As many of you are all aware, there is a massive amount of civil unrest in Eretz Yisrael, for a variety of reasons. The handling of the coronavirus by the Knesset, the confusion over the possibility of a guaranteed income in Israel, and the spillover of the BLM movement in small pockets of the country. Recently, an Israeli woman went on top of the menorah in front of the Knesset, and took of her shirt, protesting toplessly.
Whatever your opinion on this is, I wanted to bring up a point. As we get closer to Tisha B’Av, it would be a good idea to analyze how exactly the 2,000 year exile from our homeland took place. According to our Sages, the reason the second temple was destroyed is because of Sinat Chinam, or baseless hatred.
אבל מקדש שני שהיו עוסקין בתורה ובמצות וגמילות חסדים מפני מה חרב מפני שהיתה בו שנאת חנם ללמדך ששקולה שנאת חנם כנגד שלש עבירות ע”ז גלוי עריות ושפיכות דמים
“However, considering that the people during the Second Temple period were engaged in Torah study, observance of mitzvot, and acts of kindness, and that they did not perform the sinful acts that were performed in the First Temple, why was the Second Temple destroyed? It was destroyed due to the fact that there was wanton hatred during that period. This comes to teach you that the sin of wanton hatred is equivalent to the three severe transgressions: Idol worship, forbidden sexual relations and bloodshed.“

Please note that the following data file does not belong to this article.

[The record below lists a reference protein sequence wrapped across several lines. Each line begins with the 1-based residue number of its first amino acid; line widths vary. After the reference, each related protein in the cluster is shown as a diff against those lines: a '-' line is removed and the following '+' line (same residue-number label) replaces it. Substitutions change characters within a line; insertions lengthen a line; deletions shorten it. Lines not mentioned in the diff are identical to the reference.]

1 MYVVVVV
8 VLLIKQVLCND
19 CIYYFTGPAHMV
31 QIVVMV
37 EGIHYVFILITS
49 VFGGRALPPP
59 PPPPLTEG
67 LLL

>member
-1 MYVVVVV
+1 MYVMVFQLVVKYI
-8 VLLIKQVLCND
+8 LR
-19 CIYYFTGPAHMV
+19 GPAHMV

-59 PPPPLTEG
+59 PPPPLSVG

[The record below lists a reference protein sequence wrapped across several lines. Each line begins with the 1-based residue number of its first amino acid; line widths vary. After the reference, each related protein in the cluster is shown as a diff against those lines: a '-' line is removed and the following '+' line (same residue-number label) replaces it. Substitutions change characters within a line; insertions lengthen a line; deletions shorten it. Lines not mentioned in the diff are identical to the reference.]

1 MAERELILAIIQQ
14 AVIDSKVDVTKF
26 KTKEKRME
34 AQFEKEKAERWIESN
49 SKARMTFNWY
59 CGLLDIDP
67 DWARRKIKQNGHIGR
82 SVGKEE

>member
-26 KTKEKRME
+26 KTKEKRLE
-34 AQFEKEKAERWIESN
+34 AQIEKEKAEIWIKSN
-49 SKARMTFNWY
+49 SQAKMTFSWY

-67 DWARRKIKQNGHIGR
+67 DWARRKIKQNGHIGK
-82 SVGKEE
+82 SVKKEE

The first exile only lasted 70 years, until king Cyrus allowed the Jews to return to Israel. The Roman exile lasted 1878 years, until Israel was established (and some would argue that it is still ongoing, but I digress).
Therefore, the question is posed: Why did the second exile last so much longer than the first? While there are many different interpretations of the section of Yoma discussed, here’s my take. G-d cares more about how people treat each other with respect than over the minutiae of other Halakhot (this doesn’t mean they are not important, I am referring to axioms of faith). Again, Rabbi Akiva said that the whole Torah is treating other people with respect (See Shabbat 31a). If mitzvot relating to other people supersede relations with G-d, than it makes sense that the Roman exile was so long. This is explained further in the parable of Kamzta and Bar Kamtza.
As we approach Tisha B’Av, it pains me that Klal Yisrael seems to be more divided than ever, and Sinat Chinam is rampant. Polarization is just the first step of baseless hatred, and G-d forbid, we have a repeat of 70 CE on Tisha B’Av…